to get into your stride

Idiom Definition

Idiom Definition - get into your stride

"to get into your stride"

to attain a maximum level of competence through familiarity and confidence


Related words and phrases:

Idiom Scenario 1

Idiom Definition - get into your stride

Two colleagues are talking ...

Colleague 1: Impressive. You have had three promotions in two years.

Colleague 2: Thanks. I was a little unsure of myself after university when I first started here but after a couple of years, I really started to understand the expectations and how I could contribute and have been excelling ever since.

Colleague 1: Well, you have certainly gotten into your stride.

Idiom Scenario 2

Idiom Definition - get into your stride

A couple are talking ...

Wife: You have been working out here in the garage for a couple of hours already and it does not look as though you have accomplished much.

Husband: There is so much stuff to organize that it has taken me this long to understand how it is even possible to fit everything in here in an organized and accessible manner. I have a plan now and should have everything squared away soon. I am just about to get into my stride.

Wife: I certainly hope you get it all figured out quickly. We need this done. My parents are coming for a visit this afternoon.

Test Your Understanding  

to get into your stride - Usage:


Usage Frequency Index:   161   click for frequency by country

to get into your stride - Gerund Form:

Getting into her stride with giving her presentation, she captivated the audience with her skill.

to get into your stride - Examples:

1)  We've gotten into our stride as far as firing on all cylinders.

2)  A "challenged" student as a child, he got into his stride while at McGill. He was accepted into Harvard Business School before he had finished.

3)  He started to get into his stride recently. He showed signs of being a capable NHL player.

4)  Unfortunately we got into our stride too late. We played our best ball when it didn't matter anymore.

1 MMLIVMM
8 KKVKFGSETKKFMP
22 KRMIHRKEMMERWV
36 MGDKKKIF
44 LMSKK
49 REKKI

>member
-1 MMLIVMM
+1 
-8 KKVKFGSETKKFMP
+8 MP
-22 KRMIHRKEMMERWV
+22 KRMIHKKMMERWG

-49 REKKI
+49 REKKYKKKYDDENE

5)  This is an niche industry that has barely... just barely begun to get into its stride.

6)  The time is now for the Patriots to get into their stride, to begin truly building toward something bigger. 

7)  As they head into their second year, however, the couple has gotten into their stride. They revel in their small farm and their new found skills as farmers.

8)  It was during these years that Leonardo got into his stride, reaching new heights of scientific and artistic achievement.

9)  ... that means getting extra creative with her attire. This past weekend she got into her stride in four amazing, holiday-themed get-ups. 

10)  ... age 45 and a human-rights activist before she became famous, has gotten into her stride as both an advocate and not-for-profit co-founder.

11)  They got into their stride midsummer, winning three races to make the Chase for the Sprint Cup championship.

12)  ... been another technology that has been really interesting, but has yet to get into its stride. Prices will have to come down remarkably.

13)  Each came off stronger and tighter than the last as the band got into its stride, with Haines' vocals seamlessly flowing from wispy and dreamy to bright and poppy.

14)  ... difficult early on in the season as no one has really clicked and gotten into their stride

15)  ... waited until we'd regained our title winning form, or at least got into our stride properly before giving a struggling side something else to worry about?

16)  In terms of promotion, our marketing campaigns tend to get into their stride in the three months leading up to a show.

17)  The evening really got into its stride as orchestra, choir, soloists and audience raised the roof with ...

18)  ... having apparently gotten into their stride with a four-match winning run.

19)  The fellas have really gotten into their stride as of late and are slowing becoming one of the better shows around.

20)  Hopefully after a few more games we'll get into our stride a bit more and start winning these games.